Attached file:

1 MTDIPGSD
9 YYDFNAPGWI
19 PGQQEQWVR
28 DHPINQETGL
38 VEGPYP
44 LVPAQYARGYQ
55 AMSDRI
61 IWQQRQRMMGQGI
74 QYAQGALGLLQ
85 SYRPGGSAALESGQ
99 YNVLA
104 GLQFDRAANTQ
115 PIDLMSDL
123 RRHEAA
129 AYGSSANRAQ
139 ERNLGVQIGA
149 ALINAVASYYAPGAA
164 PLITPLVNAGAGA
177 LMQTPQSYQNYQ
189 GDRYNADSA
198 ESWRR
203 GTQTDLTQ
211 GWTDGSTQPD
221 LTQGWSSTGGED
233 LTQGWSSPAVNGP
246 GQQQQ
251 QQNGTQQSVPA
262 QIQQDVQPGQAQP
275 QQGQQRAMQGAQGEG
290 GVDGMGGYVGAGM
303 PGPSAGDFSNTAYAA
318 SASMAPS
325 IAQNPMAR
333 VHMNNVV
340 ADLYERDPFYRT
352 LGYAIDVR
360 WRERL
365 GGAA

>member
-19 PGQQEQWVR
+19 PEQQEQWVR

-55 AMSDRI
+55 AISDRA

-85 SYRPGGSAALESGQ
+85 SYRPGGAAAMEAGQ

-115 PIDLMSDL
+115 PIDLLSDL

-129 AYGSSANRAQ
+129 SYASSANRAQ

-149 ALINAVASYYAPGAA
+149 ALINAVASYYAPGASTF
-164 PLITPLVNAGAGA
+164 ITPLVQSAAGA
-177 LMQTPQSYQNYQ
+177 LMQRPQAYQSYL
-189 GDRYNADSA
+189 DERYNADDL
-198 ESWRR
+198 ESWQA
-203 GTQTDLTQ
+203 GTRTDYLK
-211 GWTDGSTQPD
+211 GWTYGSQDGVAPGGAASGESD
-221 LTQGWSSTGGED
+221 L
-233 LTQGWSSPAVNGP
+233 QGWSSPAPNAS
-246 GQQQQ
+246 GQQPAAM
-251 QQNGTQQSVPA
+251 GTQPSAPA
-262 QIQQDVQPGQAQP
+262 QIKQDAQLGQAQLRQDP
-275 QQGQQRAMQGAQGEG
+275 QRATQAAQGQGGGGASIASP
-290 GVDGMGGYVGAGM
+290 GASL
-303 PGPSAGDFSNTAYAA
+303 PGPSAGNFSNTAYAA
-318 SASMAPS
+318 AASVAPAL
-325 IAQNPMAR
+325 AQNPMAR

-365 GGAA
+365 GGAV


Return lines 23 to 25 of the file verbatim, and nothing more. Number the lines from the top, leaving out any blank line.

211 GWTDGSTQPD
221 LTQGWSSTGGED
233 LTQGWSSPAVNGP